Situated in the Robert Else Gallery in Kadema Hall, “Intersections” is a new gallery show that features the mixed medium ceramic artwork of faculty member Chuck Owens.
Owens, a Sacramento native, started producing ceramic artwork as a sophomore at Del Campo High School in 1991. After traveling and attending both Northern Arizona University and Bowling Green State University, he returned to Sacramento to teach and continue working on his art.
Almost all of the displayed works feature ceramics, with the clay forms being contrasted with building materials like concrete or steel, as well as weaving materials like twine.
“These structures or modules are all intersecting at one point,” Owens said in regards to the title of the gallery showing. “You see a lot of references with grids and right angles and I use the sphere to define that center point.”
The clay sphere, which is a consistent element throughout the exhibit, is Owens’ representation of the throwing process. The process encompasses the entire activity of shaping the clay on the potter’s wheel, he said.
Much of the influence on Owens’ work comes from his family. His father and brother were contractors and his mother worked with weaving and textiles. Owens himself has worked with his family building projects in the past.
“There’s a lot of evidence of strings of clay here being pushed into corners that are a lot like the rooms we inhabit and the spaces that my family builds,” Owens said.
The influence of Owens’ family in his work has been mirrored the friendly atmosphere at the galley reception.
Briane Odom, studio arts major and president of the Ceramics Guild at Sac State, noted how the community surrounding ceramics is very supportive.
“We’re technically a big group, but it doesn’t really feel like it,” Odom said. “We’re a close-knit group of people. We’re all here for each other.”
In addition to working in the ceramics medium for more than twenty years, Owens is currently a part-time professor at Sac State.
“Owens is very knowledgeable, and he sort of makes his students learn through their successes or failures,” said Owen’s student, junior studio art major Matt Sloan.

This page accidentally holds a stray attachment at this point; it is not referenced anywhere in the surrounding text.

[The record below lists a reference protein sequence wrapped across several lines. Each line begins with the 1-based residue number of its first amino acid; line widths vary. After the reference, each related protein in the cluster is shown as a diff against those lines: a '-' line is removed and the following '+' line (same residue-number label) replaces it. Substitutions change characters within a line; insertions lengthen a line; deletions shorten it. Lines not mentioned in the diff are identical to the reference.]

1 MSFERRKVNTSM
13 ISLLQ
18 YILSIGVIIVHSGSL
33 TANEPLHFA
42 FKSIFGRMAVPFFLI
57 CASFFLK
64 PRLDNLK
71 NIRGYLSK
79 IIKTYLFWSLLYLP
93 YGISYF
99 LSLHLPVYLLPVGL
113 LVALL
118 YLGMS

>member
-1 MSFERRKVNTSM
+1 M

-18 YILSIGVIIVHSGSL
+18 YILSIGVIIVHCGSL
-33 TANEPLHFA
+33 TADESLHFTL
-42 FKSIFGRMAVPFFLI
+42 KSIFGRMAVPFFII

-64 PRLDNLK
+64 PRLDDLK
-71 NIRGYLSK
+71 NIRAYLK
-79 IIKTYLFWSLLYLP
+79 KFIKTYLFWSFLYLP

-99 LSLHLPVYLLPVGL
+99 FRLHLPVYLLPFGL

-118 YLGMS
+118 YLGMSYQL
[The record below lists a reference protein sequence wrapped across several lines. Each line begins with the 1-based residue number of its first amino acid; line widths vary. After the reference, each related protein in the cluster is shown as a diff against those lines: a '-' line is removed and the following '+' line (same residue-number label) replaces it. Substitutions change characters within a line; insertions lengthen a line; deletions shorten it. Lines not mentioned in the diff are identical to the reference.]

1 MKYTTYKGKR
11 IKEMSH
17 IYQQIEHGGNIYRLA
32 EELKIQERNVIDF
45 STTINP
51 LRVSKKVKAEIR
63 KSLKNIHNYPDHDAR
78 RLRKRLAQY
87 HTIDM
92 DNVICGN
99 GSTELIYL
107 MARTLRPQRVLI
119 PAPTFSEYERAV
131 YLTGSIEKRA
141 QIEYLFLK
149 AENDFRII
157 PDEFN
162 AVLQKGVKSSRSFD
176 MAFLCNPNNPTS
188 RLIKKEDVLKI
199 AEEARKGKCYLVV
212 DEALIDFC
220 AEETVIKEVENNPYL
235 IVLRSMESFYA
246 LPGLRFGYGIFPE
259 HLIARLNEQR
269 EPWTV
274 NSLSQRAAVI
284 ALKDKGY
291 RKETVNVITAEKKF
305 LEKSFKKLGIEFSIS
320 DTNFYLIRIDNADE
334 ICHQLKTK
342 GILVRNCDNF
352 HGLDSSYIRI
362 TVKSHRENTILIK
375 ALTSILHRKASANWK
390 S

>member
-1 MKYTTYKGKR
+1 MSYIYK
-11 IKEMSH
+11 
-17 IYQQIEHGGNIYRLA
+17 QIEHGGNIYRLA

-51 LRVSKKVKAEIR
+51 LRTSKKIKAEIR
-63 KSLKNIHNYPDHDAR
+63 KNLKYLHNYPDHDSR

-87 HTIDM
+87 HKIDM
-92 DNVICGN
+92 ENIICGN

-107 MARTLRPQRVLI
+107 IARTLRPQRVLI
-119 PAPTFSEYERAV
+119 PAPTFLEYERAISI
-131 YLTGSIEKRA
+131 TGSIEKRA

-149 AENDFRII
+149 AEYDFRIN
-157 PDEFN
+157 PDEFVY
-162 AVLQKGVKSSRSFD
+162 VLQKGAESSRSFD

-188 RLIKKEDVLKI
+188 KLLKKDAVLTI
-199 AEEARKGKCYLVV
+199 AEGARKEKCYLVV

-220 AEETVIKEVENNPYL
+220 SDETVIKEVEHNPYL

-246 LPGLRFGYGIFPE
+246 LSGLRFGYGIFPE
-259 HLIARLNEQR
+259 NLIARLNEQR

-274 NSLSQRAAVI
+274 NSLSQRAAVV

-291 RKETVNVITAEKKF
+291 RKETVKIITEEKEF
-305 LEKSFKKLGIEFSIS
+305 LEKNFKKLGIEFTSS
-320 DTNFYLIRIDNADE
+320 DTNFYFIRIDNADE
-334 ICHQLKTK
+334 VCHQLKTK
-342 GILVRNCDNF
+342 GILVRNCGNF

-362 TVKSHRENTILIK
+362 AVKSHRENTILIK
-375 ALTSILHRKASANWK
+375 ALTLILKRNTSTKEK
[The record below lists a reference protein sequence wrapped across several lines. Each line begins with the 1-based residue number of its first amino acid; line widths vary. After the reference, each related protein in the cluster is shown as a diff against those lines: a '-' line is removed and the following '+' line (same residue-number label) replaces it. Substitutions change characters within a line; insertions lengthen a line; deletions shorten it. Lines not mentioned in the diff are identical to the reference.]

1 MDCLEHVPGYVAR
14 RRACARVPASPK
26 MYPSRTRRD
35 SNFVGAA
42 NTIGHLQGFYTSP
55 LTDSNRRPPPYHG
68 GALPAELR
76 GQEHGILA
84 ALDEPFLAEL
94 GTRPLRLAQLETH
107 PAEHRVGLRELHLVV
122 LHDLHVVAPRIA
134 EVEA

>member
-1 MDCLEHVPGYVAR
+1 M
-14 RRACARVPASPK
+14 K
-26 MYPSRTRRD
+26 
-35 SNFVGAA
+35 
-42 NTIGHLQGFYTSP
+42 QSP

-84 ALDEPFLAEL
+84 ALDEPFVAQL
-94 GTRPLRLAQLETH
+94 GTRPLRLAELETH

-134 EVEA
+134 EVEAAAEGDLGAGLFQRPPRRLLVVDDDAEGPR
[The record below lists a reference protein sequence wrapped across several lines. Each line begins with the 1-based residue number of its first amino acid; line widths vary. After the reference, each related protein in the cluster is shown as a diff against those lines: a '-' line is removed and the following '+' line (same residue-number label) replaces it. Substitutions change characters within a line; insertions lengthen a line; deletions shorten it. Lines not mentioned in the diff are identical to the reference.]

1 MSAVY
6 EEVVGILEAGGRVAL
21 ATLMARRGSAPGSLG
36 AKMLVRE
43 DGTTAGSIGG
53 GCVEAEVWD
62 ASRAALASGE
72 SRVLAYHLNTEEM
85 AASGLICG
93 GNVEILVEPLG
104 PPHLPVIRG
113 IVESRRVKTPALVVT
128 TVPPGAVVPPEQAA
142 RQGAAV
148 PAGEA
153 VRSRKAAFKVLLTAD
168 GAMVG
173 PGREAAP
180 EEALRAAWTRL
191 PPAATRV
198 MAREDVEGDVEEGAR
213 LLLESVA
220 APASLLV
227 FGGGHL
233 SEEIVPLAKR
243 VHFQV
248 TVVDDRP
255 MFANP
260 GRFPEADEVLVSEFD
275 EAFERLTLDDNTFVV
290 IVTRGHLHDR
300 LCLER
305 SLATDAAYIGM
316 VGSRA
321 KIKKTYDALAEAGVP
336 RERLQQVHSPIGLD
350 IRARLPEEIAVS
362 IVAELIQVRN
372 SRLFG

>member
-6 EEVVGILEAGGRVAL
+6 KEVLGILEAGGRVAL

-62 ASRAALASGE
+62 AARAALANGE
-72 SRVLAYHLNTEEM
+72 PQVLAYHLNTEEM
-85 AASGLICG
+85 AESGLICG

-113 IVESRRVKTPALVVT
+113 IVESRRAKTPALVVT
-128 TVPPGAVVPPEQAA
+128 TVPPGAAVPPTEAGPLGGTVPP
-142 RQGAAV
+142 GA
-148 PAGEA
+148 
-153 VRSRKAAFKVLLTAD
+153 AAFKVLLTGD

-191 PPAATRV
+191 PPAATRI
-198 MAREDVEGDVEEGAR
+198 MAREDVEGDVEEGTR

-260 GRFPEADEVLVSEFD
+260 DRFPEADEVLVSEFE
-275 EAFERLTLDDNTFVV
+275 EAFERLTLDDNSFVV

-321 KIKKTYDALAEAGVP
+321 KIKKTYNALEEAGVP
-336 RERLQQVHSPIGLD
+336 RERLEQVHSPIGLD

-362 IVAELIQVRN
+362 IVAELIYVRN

One of the displayed works, “Light Fractured,” has received the most attention from the audience, said Owens. The work features an elongated quarter sphere, which has been split horizontally into two distinct sections of lighter and darker materials.
But the most notable feature of “Light Fractured” is the inclusion of a shattered quarter sphere on the ground, in which an intact clay sphere sits upon a pile of debris.
“That was totally deliberate,” said Owens, who often gets questions about if the broken work was intentional. “The art office even called me the first day and told me that one of my pieces fell and broke.”
Owens said that while his work has become a vehicle for his livelihood and an exploration of his own personal narratives, he does encourage audience perspective and interpretation with his work.
“I’m hoping that everyone may be able to find something within them that they can resonate with,” he said.
Students of Owens noted the ceramics medium has a distinctly different feel than other forms of art.
“Ceramics is almost 100% about doing,”said Sloan. “Once you’ve gotten to work with the clay, you’ll get to rework and troubleshoot it. It’s a definite hands-on medium.”
“Intersections” is open in Kadema Hall from 12-4:30 p.m. Monday through Thursday until September 25th and is free to the public.